Counting by 7s is my book of the month!
How do I measure a book? One way is via my compulsion to keep reading. I read Counting by 7s late into the night. When I woke around 2am I turned on the light and read on. Over breakfast I kept reading and while I was at school I couldn't wait to arrive home so I could get stuck in and finish reading Counting by 7s.
Willow Chance is a twelve year old girl. Willow Chance is a special girl. Willow Chance has been orphaned twice. Willow Chance loves the number 7. Willow Chance needs a break.
Life has thrown some hard things her way. Her adoptive parents have died. The school authorities have no idea about her gifted brilliance and have accused her of cheating. The school counselor, who is supposed to help her, is himself a total loser with no skills or training to work with young students especially students like Willow.
On the other hand, through this counselor called Dell Duke, Willow meets three very special people - Nguyen Thi Mai who is fourteen and from Vietnam, her brother Nguyen Quang-ha who is fifteen and considered a delinquent and their mum called "Pattie". Willow also meets a wonderful taxi driver. She changes his life.
On the author web site you can read Chapter One. I am sure this will convince you that this is a splendid book. Here is a video interview with the author. I even found a Readers Theatre Script. Here is a set of teaching notes with links and further reading ideas.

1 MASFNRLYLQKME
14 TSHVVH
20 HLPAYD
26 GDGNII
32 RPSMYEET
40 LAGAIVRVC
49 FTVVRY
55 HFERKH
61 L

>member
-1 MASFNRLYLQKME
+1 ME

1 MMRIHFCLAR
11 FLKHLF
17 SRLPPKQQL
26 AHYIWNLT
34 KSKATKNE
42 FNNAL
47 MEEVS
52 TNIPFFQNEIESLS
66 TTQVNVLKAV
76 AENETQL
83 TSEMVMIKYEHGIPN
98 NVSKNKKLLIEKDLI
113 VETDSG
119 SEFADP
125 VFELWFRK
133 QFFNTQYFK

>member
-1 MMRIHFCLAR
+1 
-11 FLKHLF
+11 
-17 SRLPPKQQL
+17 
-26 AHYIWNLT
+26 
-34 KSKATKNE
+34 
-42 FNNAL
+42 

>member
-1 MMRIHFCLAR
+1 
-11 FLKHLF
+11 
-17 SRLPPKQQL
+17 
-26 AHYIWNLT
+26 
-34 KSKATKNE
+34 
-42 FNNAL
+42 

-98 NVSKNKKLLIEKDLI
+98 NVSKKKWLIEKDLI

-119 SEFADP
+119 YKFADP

If you enjoyed My life as an alphabet, Counting by 7s is even better. You might also enjoy The view from the 32nd floor, Liar and Spy and Signed by Zelda. I highly, highly recommend Counting by 7s for senior Primary students.
Here is the scene where the Kindergarten teacher has been reading to the class (perhaps you can guess the name of this book?)
"I had not uttered a single syllable in my five sessions as a student, and I had no intention of doing so.
But after days of hearing more lies from an adult than I'd been exposed to in my whole lifetime - everything from how fairies cleaned up the classroom at night to insane explanations for earthquake preparedness kits - I was at some kind of breaking point.
So when the teacher specifically said 'Willow, how does this book make you feel?' I had to tell the truth.
'It makes me feel really bad. The moon can't hear someone say good night; it is two hundred thirty-five thousand miles away. And bunnies don't live in houses. Also, I don't think that the artwork is very interesting."
If you still need convincing read the review by the Nerdy Bookclub and here is a quote from the School Library Journal from the review by Cheryl Ashton : Willow’s story is one of renewal, and her journey of rebuilding the ties that unite people as a family will stay in readers’ hearts long after the last page.